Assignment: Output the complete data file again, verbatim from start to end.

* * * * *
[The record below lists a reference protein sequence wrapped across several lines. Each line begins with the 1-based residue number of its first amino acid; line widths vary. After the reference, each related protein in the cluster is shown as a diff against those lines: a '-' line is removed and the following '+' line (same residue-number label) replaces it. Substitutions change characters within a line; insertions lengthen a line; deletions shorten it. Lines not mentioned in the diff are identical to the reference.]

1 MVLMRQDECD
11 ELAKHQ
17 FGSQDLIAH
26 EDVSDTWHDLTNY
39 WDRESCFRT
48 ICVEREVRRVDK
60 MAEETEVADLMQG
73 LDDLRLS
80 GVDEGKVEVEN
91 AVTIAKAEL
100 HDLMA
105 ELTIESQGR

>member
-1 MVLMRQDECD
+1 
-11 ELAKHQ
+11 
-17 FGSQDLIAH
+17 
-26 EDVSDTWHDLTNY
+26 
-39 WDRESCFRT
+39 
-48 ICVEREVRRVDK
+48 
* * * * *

[The record below lists a reference protein sequence wrapped across several lines. Each line begins with the 1-based residue number of its first amino acid; line widths vary. After the reference, each related protein in the cluster is shown as a diff against those lines: a '-' line is removed and the following '+' line (same residue-number label) replaces it. Substitutions change characters within a line; insertions lengthen a line; deletions shorten it. Lines not mentioned in the diff are identical to the reference.]

1 MVLMRQDECD
11 ELAKHQ
17 FGSQDLIAH
26 EDVSDTWHDLTNY
39 WDRESCFRT
48 ICVEREVRRVDK
60 MAEETEVADLMQG
73 LDDLRLS
80 GVDEGKVEVEN
91 AVTIAKAEL
100 HDLMA
105 ELTIESQGR

>member
-1 MVLMRQDECD
+1 
-11 ELAKHQ
+11 
-17 FGSQDLIAH
+17 
-26 EDVSDTWHDLTNY
+26 
-39 WDRESCFRT
+39 
-48 ICVEREVRRVDK
+48 